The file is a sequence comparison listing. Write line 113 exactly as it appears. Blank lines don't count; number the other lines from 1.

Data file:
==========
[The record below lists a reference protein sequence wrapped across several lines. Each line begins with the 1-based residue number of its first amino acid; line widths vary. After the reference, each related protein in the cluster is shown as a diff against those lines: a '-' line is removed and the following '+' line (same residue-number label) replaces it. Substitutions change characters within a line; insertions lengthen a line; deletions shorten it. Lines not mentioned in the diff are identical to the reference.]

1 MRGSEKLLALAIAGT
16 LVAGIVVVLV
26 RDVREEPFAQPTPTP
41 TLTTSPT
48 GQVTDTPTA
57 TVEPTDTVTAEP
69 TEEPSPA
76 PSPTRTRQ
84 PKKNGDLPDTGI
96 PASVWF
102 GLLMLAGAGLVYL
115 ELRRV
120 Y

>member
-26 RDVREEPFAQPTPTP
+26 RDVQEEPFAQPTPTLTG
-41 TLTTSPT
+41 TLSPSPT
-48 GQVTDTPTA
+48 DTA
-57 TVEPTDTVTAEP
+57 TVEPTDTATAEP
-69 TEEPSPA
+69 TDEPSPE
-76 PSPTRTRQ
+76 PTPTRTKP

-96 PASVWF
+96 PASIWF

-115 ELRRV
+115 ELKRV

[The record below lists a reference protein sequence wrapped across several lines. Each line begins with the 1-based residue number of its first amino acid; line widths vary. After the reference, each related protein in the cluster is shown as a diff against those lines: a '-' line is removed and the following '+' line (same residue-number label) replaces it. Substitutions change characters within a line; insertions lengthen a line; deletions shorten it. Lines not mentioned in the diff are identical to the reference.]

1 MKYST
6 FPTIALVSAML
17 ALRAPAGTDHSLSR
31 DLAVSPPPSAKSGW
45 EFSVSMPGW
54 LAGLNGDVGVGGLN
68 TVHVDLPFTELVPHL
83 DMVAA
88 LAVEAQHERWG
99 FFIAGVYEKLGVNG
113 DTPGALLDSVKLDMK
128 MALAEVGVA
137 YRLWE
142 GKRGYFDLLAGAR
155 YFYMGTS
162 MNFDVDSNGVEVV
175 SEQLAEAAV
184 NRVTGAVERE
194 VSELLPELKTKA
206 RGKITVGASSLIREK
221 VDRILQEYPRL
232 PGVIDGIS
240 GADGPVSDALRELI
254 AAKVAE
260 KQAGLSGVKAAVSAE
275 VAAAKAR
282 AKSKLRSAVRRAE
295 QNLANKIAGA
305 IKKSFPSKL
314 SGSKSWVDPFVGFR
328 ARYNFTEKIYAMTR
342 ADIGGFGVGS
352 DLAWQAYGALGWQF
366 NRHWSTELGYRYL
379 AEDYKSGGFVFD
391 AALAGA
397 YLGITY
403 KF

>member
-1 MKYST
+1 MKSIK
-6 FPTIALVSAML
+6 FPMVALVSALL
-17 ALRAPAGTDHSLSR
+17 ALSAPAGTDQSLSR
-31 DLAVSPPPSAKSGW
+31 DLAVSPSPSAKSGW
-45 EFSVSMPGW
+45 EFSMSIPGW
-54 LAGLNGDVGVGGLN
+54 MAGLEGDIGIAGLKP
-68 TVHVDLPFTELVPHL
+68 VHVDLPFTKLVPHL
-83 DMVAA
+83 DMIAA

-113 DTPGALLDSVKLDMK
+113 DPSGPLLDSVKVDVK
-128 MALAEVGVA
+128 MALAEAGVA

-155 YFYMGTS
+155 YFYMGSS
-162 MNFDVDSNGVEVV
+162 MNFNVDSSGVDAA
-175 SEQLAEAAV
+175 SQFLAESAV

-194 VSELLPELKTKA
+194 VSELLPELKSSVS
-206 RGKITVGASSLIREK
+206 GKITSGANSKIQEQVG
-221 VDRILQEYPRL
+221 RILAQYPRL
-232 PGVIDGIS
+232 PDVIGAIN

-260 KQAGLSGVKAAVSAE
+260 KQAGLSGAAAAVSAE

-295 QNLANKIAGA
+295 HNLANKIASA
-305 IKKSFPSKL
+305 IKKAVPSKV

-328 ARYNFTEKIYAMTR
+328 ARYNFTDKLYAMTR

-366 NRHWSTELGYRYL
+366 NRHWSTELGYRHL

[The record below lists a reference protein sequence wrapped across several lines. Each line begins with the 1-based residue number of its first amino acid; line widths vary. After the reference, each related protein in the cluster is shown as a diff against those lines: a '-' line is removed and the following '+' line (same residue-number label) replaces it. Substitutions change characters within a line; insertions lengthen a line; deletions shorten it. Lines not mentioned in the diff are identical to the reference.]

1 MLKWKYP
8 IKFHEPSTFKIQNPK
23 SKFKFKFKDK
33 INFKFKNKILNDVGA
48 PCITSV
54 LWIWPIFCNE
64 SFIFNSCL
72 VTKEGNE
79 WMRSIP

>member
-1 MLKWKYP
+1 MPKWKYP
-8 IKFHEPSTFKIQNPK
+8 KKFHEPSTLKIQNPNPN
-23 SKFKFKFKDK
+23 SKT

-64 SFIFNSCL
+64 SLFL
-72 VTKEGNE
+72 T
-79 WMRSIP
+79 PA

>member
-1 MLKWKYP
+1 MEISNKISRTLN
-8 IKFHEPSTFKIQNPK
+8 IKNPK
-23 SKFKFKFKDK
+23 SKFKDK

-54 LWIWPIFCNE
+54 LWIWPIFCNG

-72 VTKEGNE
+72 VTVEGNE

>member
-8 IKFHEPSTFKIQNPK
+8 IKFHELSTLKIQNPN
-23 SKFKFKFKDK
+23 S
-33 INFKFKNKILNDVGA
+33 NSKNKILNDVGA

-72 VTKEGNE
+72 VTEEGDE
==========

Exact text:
+328 ARYNFTDKLYAMTR